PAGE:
"Three Fancies from the Infernal Garden", a short story by my friend Claire Cooney, can be read online in the Winter 2009 issue of Subterranean magazine.
One of the things I love about Claire's poetry (and here, her stories) is that they look like smiling candied apples until you get up close enough to bite into one and you find them biting back. Here she plays around with figures from Russian fairy tales-- there's a firebird, and the witch Baba Yaga, and people called Ivan.
Claire is a fellow member of the Twilight Tales writers' group in Chicago, a survivor of Saratoga Springs and the Battle of the Black Gate, grande dame in training and one of the booksellers who brought the late lamented Kate the Great's Book Emporium to life. And if you live in Chicago, you should definitely track down Katie and Claire's other ventures such as Top Shelf Books in Palatine, with its open mic on Thursdays-- and attend Twilight Tales (at the Mystic Celt until the Red Lion finishes remodeling) the next time Claire is reading. I would adopt her if it wouldn't cause talk, Claire being too tall for me to explain as a Third World orphan.

Death of a Ladies' Man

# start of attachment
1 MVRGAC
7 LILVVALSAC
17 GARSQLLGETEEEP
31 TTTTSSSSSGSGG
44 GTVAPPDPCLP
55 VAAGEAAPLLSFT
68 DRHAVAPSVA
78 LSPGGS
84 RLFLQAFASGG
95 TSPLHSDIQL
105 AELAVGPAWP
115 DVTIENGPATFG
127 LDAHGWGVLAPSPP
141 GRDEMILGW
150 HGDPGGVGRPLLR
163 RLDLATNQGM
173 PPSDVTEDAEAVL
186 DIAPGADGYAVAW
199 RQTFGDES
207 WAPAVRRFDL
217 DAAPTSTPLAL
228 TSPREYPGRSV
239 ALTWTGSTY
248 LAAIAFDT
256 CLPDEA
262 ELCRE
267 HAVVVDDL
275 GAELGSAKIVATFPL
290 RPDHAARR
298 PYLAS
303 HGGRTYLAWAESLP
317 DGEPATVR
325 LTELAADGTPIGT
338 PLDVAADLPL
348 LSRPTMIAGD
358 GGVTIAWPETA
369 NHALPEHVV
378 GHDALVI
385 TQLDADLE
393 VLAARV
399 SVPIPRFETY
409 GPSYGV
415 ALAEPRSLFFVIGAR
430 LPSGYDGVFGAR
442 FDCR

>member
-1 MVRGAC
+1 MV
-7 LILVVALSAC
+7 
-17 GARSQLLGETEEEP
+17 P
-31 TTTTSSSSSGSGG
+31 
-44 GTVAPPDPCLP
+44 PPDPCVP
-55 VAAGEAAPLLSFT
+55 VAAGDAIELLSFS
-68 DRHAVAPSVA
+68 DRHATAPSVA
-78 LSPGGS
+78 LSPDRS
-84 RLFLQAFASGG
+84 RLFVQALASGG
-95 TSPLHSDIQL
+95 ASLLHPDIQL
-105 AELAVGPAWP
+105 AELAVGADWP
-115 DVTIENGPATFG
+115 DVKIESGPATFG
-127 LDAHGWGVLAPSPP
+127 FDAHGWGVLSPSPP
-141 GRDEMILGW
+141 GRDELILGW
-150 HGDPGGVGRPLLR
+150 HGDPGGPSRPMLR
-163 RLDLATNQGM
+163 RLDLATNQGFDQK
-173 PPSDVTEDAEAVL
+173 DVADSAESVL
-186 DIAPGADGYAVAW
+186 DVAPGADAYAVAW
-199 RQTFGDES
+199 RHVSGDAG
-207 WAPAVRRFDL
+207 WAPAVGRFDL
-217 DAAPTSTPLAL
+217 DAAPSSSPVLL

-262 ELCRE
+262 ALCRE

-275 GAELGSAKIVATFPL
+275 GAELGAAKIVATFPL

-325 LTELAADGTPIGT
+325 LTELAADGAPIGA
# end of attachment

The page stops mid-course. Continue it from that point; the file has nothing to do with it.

Louis Armstrong was a fan of Guy Lombardo, for reasons that passeth understanding-- but there was an elderly producer who said one of the most profound things he learned was that professional musicians have much wider tastes than their fans.
Most of my friends have open ears-- Pat Relf pushed Danger Mouse and Gnarls Barkley on me, her daughters found Louis Jordan before I did, I keep nudghing them about the composer Yoko Kanno... Still, I've resolved to post more music this year, if only to shake my more calcitrant friends-- the ones with mullets and restored Barracudas-- loose from the music they're used to.

Ah the man she wanted all her life was hanging by a thread
"I never even knew how much I wanted you," she said.
His muscles they were numbered and his style was obsolete.
"O baby, I have come too late." She knelt beside his feet.
"I'll never see a face like yours in years of men to come
I'll never see such arms again in wrestling or in love."
And all his virtues burning in the smoky Holocaust